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15 And the Lord said to Joshua, 16 “Command the priests bearing the ark of the testimony to come up out of the Jordan.” 17 So Joshua commanded the priests, “Come up out of the Jordan.” 18 And when the priests bearing the ark of the covenant of the Lord came up from the midst of the Jordan, and the soles of the priests’ feet were lifted up on dry ground, the waters of the Jordan returned to their place and overflowed all its banks, as before.

19 The people came up out of the Jordan on the tenth day of the first month, and they encamped at Gilgal on the east border of Jericho. 20 And those twelve stones, which they took out of the Jordan, Joshua set up at Gilgal. 21 And he said to the people of Israel, “When your children ask their fathers in times to come, ‘What do these stones mean?’ 22 then you shall let your children know, ‘Israel passed over this Jordan on dry ground.’ 23 For the Lord your God dried up the waters of the Jordan for you until you passed over, as the Lord your God did to the Red Sea, which he dried up for us until we passed over, 24 so that all the peoples of the earth may know that the hand of the Lord is mighty, that you may fear the Lord your God forever.”

Verses 15-17: When God directs, Joshua listens. The obedience shown here is great, and something we all would like to think that we would do without hesitation. After all, if God spoke to us directly it would be so different than trying to decipher His will in other ways. Yet Jesus promised that He would send us the helper, the Holy Spirit. The part of the trinity that we often struggle to understand yet it is the part that directly affects our daily lives. Yet if we are Christians, we have access to tap into that Holy Spirit and gain its guidance in areas of our lives. Like prayer, it can be a frustrating process because most of the time there will come no answer, or at least no clear one. It may be as simple as a sudden impulse to read and study a certain passage or book in Scripture, something we could easily misconstrue as something we desire ourselves rather than a directive from God. Yet the more we know and understand God’s will, the better we will be equipped to determine if an impression could be from the Holy Spirit. Studying the Scriptures goes a long way toward accomplishing that purpose, as does a prayer life that is frequent and in alignment with God’s promises, repentance of our own sins, and a willingness to wait on the Lord.

Verse 18: Imagine the sound of the water of the Jordan River, previously held at bay on one side and raised up into the air, comes crashing down upon the now-dry river bed. Not only did the water resume its normal course of flow, it also resumed the previous overflowing level of capacity. You can imagine the sweat beading on the faces of those priests as they stood there in the middle of the riverbed, not only while waiting for thousands to cross but then for twelve men to come back and each take a stone, and then for Joshua to come back and erect a monument in the river where they were standing. Yet they stood steadfast, and God held the waters back until they had all reached the other side. Not one man set down his part of the Ark to flee to safety before the allotted time. That takes courage and faith, in equal measures!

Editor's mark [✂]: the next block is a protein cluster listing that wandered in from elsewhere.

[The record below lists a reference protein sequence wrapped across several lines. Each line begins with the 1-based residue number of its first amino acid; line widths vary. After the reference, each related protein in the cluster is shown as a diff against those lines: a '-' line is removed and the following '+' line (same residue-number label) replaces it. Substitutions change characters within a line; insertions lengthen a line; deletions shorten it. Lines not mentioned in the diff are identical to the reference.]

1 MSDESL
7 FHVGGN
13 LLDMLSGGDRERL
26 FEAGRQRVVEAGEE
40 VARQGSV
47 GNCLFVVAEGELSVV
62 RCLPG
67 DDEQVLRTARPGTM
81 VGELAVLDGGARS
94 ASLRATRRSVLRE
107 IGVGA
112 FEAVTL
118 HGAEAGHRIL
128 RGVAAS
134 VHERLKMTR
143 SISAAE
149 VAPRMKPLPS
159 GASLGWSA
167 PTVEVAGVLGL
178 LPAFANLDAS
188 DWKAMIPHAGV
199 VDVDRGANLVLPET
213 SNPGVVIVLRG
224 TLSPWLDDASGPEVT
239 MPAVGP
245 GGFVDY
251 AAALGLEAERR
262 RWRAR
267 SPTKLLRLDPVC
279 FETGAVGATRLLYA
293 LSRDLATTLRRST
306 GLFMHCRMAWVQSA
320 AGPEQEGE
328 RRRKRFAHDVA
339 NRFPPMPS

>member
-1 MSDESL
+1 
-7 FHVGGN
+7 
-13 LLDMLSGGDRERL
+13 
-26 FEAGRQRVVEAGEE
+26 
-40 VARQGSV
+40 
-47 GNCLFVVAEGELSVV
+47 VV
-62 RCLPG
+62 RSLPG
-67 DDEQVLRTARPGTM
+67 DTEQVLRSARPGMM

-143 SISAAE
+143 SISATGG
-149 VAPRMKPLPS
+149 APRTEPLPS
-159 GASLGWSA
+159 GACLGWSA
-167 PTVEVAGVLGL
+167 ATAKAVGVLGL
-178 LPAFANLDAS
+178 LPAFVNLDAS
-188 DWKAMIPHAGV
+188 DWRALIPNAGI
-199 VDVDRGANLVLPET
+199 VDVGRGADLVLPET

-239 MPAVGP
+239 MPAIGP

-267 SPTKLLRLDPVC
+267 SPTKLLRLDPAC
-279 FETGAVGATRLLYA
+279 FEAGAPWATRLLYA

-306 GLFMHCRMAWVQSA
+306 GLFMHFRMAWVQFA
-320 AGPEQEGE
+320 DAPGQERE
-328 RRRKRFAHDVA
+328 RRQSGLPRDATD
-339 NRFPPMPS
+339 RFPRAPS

Verse 20: As mentioned previously, the text seems to indicate this is a second monument that is erected, one in the river and then this one at Gilgal, which is further east across the Jordan. It is close outside Jericho, just to the northwest of the walled city where the Israelites are heading.

Verses 21-24: Last time I used the mention of the monuments to discuss building our own visual reminders so that we could better remember the times when God has worked on our behalf. This time, I want to take the opportunity to take a closer look at how we should be using those opportunities to share with others, whether our children or otherwise. Notice here how Joshua not only mentions the miracle done here with the river, but also ties it back to a similar miracle that was done for their near-ancestors with the Red Sea (only two men, Joshua and Caleb, were allowed to enter the Promised Land, so everyone else present at the Red Sea would be dead by now). Not only do we need those monuments to remind ourselves in times of trial and sorrow, we can use them as talking points with our children and others who enter our lives and our homes. Think of them as icebreakers, conversation starters in our homes. You do not have to be perfect and eloquent to boast about what your God can do, especially when He stepped in to accomplish things in your life that you had no chance of achieving in your own power. You do not need a degree in Theology, experience behind the pulpit, nor an elegant plan to share these things with those who ask. This is a passive form of spreading the Gospel, because it is based around others initiating conversation first, but it is a great way for introverts to share these things without having to struggle to find a way to bring up the topic. And, most important of all, it allows us to share these things with the next generations of children in our families. The best thing we can do is to equip our descendants with the faith, and the reasons before that faith. We should strive to actively model its importance in our lives, and these monuments (along with the conversations that will arise from their presence) are a step in the right direction toward this objective.

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